UH Med Now

How a day at the beach can improve life for those with neurological disorders, help overcome stigma

Date: February 8th, 2019 in Community Outreach, Student Life    Print or PDF

Pictured: MD students taking part in an AccesSurf outing at ʻEwa Beach. Photos by MD Candidate Jester Galiza.

Our first-year medical students are required to get involved in the community they intend to serve early, participating in a service project of their choice.

This year, the MS-1s (Class of 2022) volunteered with AccesSurf, a non-profit organization whose mission is to empower people with neurological conditions or injuries which limit their ability to be active. Through AccesSurf and its volunteers, a day at the beach with lots of active water programs becomes possible.

The volunteers helped the AccesSurf clients navigate souped-up wheelchairs through the gleaming sand at White Plains Beach in ʻEwa Beach, Oʻahu to get to the ocean. There, with the students’ help they could swim or surf.

Helping a man get into the ocean.

Students are shown getting the surfing gear ready.

Getting the surfing gear ready.

Camaraderie like only that found between our MD students at JABSOM.

Camaraderie like only that found between our MD students at JABSOM.

These joyful photos are courtesy of Jester Galiza, MD 2022 Class President.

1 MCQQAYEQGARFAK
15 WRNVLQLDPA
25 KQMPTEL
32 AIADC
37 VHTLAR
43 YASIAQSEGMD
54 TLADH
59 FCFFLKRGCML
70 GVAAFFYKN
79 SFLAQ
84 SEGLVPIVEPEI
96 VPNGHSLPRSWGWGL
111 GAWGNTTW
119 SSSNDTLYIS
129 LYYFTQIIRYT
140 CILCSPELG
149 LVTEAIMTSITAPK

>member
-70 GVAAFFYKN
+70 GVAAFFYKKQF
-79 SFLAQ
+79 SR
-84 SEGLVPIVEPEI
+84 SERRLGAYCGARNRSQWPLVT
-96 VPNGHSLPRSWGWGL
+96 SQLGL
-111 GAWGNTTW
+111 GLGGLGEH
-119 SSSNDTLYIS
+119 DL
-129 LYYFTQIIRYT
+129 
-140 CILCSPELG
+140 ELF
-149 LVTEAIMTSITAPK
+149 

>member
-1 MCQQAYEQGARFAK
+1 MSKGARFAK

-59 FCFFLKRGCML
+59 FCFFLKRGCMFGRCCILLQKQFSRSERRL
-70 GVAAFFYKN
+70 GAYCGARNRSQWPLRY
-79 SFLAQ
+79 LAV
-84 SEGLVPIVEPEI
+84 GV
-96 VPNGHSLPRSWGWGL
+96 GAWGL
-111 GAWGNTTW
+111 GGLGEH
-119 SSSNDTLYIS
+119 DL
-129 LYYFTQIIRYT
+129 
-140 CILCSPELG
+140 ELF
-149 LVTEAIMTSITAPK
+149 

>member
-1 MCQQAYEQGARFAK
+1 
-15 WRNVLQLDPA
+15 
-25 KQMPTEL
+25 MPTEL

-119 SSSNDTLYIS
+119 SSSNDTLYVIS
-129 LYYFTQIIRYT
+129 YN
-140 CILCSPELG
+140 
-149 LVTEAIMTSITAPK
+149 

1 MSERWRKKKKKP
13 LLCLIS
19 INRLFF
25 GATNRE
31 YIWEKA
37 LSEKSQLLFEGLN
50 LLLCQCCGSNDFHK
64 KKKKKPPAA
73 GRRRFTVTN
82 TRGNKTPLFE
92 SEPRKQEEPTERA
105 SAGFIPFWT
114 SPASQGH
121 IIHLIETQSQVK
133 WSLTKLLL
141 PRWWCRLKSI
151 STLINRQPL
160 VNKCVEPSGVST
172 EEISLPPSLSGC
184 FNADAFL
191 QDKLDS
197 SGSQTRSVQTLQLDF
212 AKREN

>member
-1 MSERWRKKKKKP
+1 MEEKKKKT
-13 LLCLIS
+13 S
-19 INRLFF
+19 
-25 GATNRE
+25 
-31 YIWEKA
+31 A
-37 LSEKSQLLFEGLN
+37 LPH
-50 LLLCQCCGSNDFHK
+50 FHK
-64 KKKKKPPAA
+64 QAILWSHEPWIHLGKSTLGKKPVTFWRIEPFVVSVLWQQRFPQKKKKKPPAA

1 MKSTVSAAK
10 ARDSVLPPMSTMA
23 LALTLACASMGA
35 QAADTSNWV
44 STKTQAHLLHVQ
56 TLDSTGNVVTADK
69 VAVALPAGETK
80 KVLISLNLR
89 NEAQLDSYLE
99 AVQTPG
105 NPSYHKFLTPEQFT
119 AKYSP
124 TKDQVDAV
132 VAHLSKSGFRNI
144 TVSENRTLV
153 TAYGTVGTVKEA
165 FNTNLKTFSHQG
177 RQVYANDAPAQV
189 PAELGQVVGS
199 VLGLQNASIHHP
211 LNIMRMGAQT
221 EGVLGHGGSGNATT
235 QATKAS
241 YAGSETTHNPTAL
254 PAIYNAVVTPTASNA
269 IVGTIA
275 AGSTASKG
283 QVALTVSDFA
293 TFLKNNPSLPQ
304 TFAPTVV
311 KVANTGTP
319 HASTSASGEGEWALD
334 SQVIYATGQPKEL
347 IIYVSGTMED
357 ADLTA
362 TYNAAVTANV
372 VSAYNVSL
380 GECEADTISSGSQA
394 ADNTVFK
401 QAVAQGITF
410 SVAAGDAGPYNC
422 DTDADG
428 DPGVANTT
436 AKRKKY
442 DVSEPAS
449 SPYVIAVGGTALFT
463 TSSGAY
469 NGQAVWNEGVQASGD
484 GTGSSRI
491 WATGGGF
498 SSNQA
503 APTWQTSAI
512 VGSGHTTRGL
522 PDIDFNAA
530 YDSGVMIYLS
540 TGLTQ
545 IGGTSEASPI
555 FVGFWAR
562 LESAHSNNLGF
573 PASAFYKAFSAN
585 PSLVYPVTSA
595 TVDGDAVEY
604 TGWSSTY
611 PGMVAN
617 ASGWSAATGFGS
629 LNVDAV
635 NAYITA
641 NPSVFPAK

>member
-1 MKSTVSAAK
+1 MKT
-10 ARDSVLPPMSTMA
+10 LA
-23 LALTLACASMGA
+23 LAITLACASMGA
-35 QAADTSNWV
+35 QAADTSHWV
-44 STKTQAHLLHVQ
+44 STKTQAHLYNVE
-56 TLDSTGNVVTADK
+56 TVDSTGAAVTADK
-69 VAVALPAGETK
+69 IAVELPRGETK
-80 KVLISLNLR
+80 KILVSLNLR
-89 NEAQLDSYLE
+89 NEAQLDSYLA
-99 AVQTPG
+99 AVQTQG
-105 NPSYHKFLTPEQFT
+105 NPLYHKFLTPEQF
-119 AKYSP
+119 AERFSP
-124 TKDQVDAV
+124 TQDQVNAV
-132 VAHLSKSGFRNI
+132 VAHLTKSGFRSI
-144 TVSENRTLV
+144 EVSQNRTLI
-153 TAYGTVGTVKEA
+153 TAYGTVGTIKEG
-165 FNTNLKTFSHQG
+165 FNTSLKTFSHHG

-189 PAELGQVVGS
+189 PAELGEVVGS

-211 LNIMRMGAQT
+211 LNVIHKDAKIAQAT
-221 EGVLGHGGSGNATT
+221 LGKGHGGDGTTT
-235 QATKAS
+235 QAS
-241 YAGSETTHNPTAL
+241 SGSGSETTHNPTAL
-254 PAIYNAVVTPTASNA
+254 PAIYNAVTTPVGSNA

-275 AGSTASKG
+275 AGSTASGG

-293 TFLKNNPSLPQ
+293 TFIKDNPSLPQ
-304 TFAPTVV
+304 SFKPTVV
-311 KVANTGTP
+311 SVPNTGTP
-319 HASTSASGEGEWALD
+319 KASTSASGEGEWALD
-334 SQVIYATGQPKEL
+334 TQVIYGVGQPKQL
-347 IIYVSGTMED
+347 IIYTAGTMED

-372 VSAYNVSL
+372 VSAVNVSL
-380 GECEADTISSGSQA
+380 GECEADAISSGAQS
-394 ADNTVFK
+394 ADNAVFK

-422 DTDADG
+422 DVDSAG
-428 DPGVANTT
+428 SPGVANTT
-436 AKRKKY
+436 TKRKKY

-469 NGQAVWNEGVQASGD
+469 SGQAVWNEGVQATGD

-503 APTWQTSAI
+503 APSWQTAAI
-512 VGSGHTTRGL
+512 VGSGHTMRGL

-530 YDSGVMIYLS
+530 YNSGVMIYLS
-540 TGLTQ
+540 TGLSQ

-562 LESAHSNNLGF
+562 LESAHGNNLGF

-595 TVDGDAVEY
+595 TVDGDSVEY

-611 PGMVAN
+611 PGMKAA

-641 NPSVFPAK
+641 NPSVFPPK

Related story:
It just so happens that Simone M. Schmid MPH, Cara Troy Short, and Claudio R. Nigg, PhD (Professor, Office of Public Health Studies, UH Mānoa) collaborated on a study, which was described in an article in this month’s issue of the Hawaiʻi Journal of Medicine and Public Health titled “Physical Activity & People with Disabilities — A Qualitative Process and Outcome Pilot Evaluation of the Non-Profit Organization AccesSurf Hawai‘i.” (Download the February Issue HERE.)

They wrote that “Factors and areas emerged from this study are possible parameters for future evaluation purposes to not only identify, but also create and implement research-based outcome measures for adaptive sports and surfing, also as a tool for inclusion. Within research it is important to visualize the need for research and exchange between researchers and representatives of local communities with the focus on people with disabilities and adaptive program designers.”

“While limited in scope, and admittedly not totally free of bias, the researchers concluded that their study did find that programs such as AccesSurf can play an important role towards improvement in physical activity for people with neurological health conditions resulting into disabilities in Hawai‘i, while also creating an inclusive community and counteracting stigma.” –Hawaiʻi Journal of Medicine and Public Health.

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